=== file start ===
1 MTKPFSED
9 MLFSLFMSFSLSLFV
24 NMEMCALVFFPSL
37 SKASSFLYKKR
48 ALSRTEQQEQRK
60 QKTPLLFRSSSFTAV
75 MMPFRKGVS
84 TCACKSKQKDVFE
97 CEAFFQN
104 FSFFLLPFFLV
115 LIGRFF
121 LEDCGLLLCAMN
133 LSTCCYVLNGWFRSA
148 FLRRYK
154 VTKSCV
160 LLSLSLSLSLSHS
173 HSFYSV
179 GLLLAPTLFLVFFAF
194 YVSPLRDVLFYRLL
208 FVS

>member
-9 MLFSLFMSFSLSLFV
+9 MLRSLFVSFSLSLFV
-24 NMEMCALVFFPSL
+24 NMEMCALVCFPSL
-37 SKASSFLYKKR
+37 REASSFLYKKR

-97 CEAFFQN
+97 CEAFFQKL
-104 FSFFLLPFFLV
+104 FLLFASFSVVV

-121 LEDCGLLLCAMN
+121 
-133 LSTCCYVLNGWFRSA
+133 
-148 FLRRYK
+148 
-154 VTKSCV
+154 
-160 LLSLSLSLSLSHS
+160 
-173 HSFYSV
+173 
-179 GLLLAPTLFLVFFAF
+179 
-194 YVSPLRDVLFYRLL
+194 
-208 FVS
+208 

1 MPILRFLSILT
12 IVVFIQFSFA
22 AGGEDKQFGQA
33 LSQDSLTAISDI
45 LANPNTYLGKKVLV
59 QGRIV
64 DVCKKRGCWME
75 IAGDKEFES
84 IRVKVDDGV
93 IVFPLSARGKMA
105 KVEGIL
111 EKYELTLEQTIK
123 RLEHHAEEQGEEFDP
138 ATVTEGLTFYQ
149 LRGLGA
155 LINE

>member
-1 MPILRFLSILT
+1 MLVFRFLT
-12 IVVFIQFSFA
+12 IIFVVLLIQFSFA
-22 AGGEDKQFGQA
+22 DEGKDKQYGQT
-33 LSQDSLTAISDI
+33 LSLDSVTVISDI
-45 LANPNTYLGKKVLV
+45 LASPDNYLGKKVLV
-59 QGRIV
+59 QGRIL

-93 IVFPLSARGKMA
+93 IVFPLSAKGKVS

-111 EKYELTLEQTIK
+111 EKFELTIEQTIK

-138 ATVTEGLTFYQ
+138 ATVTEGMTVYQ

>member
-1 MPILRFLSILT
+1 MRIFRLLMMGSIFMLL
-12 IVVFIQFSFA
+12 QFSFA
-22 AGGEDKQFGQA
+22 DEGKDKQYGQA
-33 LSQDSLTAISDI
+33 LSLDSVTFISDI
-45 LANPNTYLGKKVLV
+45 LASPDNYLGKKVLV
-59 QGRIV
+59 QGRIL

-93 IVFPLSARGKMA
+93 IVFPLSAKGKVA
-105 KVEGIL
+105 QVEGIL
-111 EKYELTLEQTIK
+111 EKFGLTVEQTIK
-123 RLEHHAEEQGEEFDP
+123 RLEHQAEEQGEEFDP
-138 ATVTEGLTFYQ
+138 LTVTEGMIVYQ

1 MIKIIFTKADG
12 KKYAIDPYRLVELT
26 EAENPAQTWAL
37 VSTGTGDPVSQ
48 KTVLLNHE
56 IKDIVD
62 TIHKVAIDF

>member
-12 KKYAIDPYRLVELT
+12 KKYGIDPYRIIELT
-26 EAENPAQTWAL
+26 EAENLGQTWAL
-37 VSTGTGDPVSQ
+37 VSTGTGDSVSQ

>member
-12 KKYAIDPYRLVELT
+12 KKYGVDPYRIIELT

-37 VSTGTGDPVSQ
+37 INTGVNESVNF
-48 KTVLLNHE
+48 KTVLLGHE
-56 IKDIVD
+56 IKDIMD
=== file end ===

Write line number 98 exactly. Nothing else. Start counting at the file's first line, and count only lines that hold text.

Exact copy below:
-93 IVFPLSARGKMA